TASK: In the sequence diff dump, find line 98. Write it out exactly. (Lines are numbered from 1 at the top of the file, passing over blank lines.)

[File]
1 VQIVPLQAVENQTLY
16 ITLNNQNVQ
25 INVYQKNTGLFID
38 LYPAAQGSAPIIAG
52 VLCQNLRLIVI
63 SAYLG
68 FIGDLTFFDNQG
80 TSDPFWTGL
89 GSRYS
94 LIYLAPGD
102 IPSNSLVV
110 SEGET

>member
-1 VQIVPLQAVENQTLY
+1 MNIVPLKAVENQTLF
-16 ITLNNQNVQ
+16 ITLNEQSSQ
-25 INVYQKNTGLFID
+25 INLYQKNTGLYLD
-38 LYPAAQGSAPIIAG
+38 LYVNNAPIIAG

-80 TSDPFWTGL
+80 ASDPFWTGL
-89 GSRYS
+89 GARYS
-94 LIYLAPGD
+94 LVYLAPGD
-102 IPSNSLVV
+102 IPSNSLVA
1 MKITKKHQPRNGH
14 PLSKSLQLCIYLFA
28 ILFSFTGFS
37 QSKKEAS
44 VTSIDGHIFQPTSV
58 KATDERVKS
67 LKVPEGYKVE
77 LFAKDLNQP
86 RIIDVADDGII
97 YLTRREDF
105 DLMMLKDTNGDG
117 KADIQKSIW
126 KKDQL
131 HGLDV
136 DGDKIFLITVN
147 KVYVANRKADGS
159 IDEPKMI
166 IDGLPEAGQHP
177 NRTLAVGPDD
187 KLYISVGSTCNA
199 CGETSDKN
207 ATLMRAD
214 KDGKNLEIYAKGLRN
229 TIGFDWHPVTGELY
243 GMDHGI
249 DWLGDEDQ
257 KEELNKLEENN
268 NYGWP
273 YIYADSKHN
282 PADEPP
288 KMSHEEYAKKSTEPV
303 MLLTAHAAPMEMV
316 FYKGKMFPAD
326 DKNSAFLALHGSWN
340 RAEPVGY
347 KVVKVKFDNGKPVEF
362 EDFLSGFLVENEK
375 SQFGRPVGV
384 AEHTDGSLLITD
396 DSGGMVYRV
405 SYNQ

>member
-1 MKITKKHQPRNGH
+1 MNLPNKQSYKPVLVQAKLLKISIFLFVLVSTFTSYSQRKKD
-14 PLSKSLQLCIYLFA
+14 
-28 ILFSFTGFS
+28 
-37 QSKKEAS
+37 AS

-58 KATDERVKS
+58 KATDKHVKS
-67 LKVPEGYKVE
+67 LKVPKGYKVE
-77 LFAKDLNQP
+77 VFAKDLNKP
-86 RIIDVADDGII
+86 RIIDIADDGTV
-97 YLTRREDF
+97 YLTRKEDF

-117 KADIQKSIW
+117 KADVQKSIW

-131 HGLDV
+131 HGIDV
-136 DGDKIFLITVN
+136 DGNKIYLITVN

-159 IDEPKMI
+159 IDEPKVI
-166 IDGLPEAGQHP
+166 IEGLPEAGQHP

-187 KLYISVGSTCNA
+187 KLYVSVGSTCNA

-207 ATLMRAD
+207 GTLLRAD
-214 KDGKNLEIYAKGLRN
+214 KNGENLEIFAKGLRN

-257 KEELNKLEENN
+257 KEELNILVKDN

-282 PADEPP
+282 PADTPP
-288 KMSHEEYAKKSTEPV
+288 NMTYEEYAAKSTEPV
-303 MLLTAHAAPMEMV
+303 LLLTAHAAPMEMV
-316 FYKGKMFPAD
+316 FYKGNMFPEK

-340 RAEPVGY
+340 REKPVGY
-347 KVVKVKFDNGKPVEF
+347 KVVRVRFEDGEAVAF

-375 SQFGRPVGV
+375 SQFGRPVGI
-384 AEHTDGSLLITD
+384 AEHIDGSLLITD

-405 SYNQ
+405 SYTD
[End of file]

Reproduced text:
-166 IDGLPEAGQHP